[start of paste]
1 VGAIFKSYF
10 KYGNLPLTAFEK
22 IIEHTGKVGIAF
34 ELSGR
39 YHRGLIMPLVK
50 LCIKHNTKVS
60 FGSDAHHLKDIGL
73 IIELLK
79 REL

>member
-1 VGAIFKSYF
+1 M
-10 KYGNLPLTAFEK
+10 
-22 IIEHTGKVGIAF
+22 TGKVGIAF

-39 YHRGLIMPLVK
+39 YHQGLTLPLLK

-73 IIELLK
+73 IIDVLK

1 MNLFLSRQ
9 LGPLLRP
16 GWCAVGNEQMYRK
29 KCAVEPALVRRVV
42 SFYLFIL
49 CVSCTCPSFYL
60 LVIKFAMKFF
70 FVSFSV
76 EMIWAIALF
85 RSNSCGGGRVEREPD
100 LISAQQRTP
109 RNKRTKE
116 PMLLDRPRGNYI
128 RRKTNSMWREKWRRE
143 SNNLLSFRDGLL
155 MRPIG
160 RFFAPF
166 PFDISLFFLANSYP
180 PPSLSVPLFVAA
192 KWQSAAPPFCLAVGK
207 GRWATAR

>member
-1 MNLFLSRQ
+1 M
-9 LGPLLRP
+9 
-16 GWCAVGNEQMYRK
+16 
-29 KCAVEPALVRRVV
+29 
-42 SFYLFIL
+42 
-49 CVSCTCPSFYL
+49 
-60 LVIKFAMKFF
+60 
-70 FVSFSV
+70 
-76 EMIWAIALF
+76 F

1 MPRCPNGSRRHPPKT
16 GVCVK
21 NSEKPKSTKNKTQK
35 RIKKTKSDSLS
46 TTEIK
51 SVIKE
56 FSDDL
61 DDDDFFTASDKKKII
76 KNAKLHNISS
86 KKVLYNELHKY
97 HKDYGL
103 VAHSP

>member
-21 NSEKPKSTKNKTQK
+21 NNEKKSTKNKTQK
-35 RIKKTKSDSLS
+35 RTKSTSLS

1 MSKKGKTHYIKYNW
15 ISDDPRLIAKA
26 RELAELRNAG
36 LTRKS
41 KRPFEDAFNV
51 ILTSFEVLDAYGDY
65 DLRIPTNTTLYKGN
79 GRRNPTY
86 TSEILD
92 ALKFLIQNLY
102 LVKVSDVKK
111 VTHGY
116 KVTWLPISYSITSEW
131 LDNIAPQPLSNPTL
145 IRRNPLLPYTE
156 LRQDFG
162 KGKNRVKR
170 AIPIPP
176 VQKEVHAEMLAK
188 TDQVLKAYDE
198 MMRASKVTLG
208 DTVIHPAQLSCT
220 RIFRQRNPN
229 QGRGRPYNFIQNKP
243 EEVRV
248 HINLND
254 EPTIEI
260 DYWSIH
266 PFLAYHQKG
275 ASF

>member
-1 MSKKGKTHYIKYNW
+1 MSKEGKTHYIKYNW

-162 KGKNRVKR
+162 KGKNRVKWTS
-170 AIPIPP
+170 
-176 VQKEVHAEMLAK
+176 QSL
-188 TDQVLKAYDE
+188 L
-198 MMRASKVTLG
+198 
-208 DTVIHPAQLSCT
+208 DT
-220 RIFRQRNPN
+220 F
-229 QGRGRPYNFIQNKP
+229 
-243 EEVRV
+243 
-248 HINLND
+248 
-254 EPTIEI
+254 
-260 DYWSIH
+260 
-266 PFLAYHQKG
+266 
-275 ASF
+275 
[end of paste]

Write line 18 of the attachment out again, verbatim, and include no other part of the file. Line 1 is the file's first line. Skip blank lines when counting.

+39 YHQGLTLPLLK